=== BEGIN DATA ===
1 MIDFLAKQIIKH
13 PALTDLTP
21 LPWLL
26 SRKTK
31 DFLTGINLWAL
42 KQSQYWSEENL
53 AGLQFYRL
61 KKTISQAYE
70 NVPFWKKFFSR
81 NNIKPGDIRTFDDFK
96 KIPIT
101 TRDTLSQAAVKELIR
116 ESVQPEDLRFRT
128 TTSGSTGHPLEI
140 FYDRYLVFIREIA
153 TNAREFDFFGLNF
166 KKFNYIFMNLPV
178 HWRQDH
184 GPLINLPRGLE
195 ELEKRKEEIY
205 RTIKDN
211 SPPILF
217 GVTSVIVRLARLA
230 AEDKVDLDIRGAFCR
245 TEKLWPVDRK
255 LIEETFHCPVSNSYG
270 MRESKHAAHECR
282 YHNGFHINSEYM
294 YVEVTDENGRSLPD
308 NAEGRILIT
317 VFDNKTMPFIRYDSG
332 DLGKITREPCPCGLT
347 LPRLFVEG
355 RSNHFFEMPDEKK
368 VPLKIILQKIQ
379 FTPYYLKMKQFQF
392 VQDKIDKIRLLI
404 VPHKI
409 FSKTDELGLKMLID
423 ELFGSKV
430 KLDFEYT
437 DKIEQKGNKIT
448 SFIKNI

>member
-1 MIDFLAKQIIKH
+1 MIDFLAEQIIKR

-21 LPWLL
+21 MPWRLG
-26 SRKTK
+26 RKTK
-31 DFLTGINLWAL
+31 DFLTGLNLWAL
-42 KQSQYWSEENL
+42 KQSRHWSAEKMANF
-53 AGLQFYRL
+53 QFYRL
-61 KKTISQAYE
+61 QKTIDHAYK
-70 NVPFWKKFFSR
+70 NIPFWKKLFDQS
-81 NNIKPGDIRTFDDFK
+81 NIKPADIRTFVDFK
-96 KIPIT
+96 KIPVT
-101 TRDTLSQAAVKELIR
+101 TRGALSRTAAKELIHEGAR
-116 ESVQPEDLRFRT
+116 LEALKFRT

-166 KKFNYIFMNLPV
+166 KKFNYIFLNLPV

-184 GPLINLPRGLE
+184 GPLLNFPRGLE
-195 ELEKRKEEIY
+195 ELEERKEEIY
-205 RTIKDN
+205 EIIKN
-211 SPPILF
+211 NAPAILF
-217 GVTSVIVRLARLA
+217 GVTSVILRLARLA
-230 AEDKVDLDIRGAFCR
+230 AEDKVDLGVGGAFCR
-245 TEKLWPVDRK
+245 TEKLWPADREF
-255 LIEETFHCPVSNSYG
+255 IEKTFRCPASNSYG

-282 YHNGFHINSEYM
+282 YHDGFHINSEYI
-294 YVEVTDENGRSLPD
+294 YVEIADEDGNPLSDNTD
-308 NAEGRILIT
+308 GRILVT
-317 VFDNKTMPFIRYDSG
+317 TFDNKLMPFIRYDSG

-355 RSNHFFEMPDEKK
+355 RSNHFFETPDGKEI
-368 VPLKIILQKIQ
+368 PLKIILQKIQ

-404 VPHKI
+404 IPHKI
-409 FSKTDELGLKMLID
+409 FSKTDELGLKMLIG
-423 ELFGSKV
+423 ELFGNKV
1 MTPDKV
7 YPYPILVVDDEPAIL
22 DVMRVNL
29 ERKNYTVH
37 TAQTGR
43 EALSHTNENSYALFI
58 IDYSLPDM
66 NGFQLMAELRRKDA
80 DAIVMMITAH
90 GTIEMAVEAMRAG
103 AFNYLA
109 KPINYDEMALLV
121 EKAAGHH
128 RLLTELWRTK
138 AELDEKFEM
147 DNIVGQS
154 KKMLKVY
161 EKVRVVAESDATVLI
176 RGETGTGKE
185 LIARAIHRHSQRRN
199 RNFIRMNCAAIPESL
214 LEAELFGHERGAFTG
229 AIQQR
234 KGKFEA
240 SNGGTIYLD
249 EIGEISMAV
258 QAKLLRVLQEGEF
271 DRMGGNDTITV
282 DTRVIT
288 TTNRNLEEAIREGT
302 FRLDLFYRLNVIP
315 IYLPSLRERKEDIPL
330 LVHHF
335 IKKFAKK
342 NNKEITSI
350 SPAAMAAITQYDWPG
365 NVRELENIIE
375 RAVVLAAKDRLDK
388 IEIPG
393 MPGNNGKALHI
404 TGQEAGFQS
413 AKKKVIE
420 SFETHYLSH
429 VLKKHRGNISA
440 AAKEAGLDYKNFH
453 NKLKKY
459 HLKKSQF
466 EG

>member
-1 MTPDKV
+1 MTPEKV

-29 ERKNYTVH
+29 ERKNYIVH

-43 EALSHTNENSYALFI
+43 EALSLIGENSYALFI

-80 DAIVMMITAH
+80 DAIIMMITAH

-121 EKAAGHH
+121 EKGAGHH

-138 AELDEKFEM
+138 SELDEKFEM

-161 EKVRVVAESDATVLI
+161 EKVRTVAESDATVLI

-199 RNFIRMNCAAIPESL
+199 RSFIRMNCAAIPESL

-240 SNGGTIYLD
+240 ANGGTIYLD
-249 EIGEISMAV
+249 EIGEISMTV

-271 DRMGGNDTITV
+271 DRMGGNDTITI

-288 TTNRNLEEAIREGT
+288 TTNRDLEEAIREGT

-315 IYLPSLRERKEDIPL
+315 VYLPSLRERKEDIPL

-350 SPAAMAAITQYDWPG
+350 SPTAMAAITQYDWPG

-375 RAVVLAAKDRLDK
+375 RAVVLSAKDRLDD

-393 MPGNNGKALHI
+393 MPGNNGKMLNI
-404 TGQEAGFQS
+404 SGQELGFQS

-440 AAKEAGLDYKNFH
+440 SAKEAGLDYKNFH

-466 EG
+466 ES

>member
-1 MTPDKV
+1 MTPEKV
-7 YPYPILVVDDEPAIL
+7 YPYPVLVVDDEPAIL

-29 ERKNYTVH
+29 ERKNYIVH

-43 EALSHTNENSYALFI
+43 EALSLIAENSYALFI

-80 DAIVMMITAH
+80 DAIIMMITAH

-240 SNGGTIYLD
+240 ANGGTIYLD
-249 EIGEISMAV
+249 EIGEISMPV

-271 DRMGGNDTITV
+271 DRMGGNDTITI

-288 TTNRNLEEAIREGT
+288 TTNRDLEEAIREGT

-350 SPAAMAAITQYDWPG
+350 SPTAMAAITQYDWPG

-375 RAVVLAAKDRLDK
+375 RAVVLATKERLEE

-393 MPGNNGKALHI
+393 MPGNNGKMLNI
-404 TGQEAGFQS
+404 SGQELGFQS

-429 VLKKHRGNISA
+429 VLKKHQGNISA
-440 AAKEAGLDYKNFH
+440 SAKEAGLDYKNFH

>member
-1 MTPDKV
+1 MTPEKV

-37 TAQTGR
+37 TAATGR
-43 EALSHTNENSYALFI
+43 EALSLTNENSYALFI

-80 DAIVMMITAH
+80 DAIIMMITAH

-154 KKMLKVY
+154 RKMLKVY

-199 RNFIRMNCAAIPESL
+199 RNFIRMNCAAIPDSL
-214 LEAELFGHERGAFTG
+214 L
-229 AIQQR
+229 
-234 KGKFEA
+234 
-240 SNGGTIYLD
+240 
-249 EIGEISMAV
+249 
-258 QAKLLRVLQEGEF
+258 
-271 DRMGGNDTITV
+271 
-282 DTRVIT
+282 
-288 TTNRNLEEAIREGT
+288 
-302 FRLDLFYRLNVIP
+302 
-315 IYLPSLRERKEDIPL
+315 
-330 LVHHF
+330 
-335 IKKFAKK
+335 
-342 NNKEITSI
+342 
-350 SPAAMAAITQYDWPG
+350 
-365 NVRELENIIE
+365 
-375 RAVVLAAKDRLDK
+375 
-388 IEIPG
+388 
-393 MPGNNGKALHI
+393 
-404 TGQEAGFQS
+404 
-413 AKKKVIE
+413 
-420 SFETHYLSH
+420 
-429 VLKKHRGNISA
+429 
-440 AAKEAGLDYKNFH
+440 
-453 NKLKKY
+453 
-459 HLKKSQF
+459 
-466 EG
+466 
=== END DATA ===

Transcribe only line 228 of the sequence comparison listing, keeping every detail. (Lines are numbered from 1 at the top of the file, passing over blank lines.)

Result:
-43 EALSHTNENSYALFI